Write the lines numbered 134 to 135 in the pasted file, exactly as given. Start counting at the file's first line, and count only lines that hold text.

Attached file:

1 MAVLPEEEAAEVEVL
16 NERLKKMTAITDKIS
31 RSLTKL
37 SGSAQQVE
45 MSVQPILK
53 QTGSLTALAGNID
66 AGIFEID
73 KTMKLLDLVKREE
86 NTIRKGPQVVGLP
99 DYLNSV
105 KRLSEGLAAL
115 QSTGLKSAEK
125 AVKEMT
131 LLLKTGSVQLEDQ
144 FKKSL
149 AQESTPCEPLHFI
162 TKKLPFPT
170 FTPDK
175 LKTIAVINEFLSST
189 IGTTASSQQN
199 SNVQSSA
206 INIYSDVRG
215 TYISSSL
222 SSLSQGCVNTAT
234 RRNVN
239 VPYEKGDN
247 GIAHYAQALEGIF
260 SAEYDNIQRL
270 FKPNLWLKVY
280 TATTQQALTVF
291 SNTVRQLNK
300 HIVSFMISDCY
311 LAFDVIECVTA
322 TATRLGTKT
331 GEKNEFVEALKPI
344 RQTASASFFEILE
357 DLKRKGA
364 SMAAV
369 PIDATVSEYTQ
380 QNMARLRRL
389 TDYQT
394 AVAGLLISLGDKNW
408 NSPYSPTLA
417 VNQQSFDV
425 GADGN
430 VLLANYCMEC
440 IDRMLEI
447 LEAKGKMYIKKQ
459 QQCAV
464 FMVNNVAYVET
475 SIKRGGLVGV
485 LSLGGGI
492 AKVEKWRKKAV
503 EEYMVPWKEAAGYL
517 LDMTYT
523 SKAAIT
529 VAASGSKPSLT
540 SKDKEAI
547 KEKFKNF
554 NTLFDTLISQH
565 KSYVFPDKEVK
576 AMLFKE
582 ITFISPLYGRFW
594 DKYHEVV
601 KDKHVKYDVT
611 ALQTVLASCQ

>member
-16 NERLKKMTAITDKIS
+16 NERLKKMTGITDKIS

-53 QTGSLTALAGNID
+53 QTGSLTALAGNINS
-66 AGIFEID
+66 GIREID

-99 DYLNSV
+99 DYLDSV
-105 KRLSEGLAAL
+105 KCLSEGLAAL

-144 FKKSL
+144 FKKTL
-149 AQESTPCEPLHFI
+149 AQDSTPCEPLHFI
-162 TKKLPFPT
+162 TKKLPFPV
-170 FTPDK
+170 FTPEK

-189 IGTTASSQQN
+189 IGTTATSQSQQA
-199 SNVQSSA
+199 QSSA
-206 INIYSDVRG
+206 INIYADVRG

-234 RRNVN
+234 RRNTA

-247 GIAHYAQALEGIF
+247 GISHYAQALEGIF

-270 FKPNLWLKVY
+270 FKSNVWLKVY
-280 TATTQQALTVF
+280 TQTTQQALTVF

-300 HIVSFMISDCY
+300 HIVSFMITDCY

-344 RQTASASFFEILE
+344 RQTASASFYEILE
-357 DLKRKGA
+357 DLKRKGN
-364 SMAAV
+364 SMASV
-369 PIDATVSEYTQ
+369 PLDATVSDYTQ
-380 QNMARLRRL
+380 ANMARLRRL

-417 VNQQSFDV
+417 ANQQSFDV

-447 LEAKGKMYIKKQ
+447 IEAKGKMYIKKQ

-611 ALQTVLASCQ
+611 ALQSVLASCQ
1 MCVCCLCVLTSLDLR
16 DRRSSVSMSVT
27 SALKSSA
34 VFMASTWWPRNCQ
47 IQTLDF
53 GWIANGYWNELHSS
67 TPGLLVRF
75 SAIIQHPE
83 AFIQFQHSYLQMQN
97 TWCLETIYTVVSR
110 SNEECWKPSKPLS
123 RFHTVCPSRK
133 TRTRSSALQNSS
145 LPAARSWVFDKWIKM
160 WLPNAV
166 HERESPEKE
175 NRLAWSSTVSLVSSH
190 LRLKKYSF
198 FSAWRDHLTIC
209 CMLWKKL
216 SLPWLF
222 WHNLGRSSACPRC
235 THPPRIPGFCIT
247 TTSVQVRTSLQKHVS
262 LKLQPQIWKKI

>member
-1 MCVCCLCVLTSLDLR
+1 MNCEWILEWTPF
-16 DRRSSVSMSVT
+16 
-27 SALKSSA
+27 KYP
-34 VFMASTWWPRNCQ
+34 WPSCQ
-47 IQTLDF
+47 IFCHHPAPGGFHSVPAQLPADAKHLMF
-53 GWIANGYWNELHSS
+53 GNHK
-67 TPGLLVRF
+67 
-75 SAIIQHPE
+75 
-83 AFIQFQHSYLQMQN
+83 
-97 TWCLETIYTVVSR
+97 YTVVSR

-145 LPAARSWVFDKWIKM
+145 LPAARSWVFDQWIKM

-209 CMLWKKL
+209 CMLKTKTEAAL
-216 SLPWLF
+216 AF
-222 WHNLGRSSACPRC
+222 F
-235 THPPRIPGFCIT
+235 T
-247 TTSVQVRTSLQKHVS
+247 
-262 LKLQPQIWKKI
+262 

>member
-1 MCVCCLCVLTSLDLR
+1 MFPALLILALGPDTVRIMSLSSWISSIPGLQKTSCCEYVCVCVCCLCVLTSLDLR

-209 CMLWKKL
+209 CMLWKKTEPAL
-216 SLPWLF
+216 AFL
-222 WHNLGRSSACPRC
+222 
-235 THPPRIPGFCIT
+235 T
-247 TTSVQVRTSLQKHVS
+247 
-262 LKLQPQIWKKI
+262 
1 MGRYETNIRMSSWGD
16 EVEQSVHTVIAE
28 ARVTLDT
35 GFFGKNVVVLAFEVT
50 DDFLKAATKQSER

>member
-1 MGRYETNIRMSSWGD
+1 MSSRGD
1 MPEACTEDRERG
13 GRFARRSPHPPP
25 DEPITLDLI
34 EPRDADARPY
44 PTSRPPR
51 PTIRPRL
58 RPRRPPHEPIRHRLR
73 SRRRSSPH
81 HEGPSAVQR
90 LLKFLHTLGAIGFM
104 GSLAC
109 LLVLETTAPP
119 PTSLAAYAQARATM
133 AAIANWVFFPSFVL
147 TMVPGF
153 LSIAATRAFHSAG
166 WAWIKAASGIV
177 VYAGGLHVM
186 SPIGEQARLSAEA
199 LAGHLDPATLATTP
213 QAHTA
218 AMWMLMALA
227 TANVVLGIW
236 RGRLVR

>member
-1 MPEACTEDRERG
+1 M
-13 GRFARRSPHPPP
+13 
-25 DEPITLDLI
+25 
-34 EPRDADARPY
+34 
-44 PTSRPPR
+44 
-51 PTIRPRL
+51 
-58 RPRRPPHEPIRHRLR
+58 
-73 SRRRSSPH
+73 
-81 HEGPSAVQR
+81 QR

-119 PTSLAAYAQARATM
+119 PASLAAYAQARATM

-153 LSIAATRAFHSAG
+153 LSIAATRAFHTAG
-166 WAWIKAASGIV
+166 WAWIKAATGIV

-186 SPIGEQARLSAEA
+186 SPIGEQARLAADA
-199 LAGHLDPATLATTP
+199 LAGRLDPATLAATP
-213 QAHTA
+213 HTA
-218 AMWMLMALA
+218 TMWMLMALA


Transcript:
175 NRLAWSSTVSLVSSH
190 LRLKKYSF